For followers of Islam, the ninth month of the Muslim calendar poses a particular challenge for runners of the faith. It is a time where followers are expected to abstain from food, water and intimate relations during daytime hours in commemoration of Prophet Muhammed’s first revelation. However running is still very much possible if you plan well and listen to your body. Read the following tips on what you should be doing.
1. Don’t plan to run faster As this is a difficult time for your body, it is best to view this period as a time to maintain your endurance. So after you have laced up your shoes, don’t worry about hitting a fast pace, speed or long distance as your primary focus should be health and well-being. Experts suggest that you should do a maximum of 1 hour or 70% of your usual workout. It is best not to do any high intensity runs or long distances during the fasting period as over-stressing your body will suppress your immune system and have a higher likelihood of injury. You should start your run 30 to 60 minutes before the time you plan to eat and pay particular attention to your body. Ease off immediately if you notice any unusual issues. 2. Find a time that works best for you As with most running matters, the timing of when you run is down to the individual. There are pros and cons of running before Iftar (the meal served at the end of Ramadan) or Suhoor (the meal consumed before fasting begins). Running before Suhoor There are also obvious benefits as you will be better rested after sleeping as well as having time to eat. There is also the opportunity to run at a higher intensity or longer distance than you would if you ran before Iftar. However there is a shorter time period for you to refuel and rehydrate with daylight approaching. Your run would also be in the dark (if outdoors) and your sleeping hours would be shorter. Running before Iftar Most runners choose to run before Iftar as it allows outdoor evening running and because you can rehydrate and refuel for eight to ten hours post run. There are also advantages of running in a fasted state such as increased mitochondrial biogenesis stimulation as well as improving fat-burning potential. The obvious difficulty is that you won’t have consumed any food or water for ten to twelve hours so any runs you do will be of light to moderate intensity. If possible, you should run with a friend or in a group during this time in case you get into any difficulty.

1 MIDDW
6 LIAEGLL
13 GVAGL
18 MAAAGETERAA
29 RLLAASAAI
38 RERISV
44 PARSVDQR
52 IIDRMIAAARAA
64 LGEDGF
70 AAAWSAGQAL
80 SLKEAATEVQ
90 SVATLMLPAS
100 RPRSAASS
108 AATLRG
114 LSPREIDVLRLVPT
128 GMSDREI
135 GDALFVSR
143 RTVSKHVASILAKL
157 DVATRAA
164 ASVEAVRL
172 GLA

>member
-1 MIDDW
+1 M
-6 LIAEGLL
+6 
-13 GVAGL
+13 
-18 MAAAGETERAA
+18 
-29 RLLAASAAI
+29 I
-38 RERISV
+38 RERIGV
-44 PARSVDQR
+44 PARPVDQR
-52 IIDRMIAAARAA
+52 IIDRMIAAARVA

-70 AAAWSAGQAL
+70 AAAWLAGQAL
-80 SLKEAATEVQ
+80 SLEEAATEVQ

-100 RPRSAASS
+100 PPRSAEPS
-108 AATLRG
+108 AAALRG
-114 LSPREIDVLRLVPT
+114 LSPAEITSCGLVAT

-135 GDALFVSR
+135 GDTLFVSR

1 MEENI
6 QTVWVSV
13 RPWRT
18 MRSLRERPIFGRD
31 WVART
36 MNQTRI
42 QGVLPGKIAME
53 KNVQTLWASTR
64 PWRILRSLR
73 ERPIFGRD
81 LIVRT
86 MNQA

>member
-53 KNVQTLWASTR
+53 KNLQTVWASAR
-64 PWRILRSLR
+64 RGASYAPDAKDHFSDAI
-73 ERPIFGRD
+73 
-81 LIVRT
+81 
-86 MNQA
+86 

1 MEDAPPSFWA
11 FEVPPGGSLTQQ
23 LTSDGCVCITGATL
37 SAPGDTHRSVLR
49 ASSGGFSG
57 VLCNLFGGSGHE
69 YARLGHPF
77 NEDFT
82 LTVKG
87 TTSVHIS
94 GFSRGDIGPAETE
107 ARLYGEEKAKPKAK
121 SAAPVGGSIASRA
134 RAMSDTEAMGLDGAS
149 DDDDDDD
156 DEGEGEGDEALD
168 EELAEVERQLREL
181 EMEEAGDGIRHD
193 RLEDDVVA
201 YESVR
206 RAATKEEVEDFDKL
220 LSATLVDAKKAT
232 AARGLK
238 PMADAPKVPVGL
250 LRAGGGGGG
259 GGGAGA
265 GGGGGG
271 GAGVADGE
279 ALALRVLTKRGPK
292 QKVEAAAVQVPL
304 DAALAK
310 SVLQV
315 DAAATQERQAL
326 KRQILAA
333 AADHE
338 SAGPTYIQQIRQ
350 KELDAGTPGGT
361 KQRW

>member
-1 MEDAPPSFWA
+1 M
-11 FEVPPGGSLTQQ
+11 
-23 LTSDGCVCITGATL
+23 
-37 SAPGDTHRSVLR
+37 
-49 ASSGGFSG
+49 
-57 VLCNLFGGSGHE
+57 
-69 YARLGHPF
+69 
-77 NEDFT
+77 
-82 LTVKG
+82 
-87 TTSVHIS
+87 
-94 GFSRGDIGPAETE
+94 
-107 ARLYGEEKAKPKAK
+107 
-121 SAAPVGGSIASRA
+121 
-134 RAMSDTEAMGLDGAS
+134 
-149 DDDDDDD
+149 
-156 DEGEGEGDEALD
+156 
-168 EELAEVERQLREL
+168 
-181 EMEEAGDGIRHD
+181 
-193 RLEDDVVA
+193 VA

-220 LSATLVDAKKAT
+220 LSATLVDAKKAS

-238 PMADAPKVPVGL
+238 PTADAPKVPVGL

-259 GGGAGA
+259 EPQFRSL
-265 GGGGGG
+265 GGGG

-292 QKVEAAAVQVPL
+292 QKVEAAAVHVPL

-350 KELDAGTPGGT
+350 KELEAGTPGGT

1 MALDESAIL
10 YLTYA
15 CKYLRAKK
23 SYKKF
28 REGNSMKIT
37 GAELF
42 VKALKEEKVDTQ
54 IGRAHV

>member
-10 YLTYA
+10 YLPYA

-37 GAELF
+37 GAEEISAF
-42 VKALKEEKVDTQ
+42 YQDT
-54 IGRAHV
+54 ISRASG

3. Consider indoor training If temperature or safety is a concern for your runs, consider the benefits of running indoors. Treadmills in your local gym are an excellent alternative to pounding the streets. There is also the option to do cross training using equipment like dumbbells to complement exercises such as lunges, squats and core exercises. If you don’t have access to a gym, you can consider bodyweight exercises using these Total Running Club videos (https://bit.ly/3uBTke9 ) which need no equipment whatsoever. 4. Refuel rapidly Whichever form of exercise you decide on, prioritize fluid and food intake immediately on completion. As per Prophet Muhammad’s recommendation, water and dates are the ideal combination to break fast as well as being very easy to carry. Malaysian coconut water is also an ideal drink to have after your run with its high content of potassium to help retain fluid and maintain electrolyte balance. You should focus on having high quality meals during this month as you will be eating less so every bite counts! Be sure to include some of the following items that we recommended in this article (https://bit.ly/3t2TlY9 ). 5. Rest well With a shorter time to sleep due to eating and praying at night, it is also vital to make sure that you get as much good quality sleep as you can. Implement good sleep routines such as developing a series of stretches and disengaging from electronic devices before you get into bed. If possible, a short nap during the day will also help your body to recover and recharge for any planned evening runs. 6. Prepare mentally Ramadan is a time for Muslims to have self-reflection, a recommitted devotion to God and practice self-control. Running during this time will help with all three of these aspects. Many Muslim athletes say that they foster a closer relationship with Allah as well as learn about their own physical and mental limits during their training during this holy month. Runners are also able to stimulate different physical and psychological resources that they wouldn’t ordinarily choose to do. Having a positive mental attitude together with being organized, disciplined and self-aware are even more vital than usual as you run during Ramadan. Expert tip: Take it easy in the first seven days. Your body will be adjusting to severe changes in its sleep and feeding cycles so it is important to ease into any form or exercise or running. Do you run during Ramadan? Which tip are you going to try? Let us know in the comments below.